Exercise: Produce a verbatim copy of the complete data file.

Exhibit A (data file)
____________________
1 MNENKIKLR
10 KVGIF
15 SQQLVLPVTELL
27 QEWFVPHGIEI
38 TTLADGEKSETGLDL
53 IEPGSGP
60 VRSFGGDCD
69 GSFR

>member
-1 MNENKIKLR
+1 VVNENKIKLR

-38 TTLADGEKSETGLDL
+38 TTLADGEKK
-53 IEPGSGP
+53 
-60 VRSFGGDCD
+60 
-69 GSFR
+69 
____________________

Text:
1 MNENKIKLR
10 KVGIF
15 SQQLVLPVTELL
27 QEWFVPHGIEI
38 TTLADGEKSETGLDL
53 IEPGSGP
60 VRSFGGDCD
69 GSFR

>member
-1 MNENKIKLR
+1 VVNENKIKLR

-38 TTLADGEKSETGLDL
+38 TTLADGEKK
-53 IEPGSGP
+53 
-60 VRSFGGDCD
+60 
-69 GSFR
+69 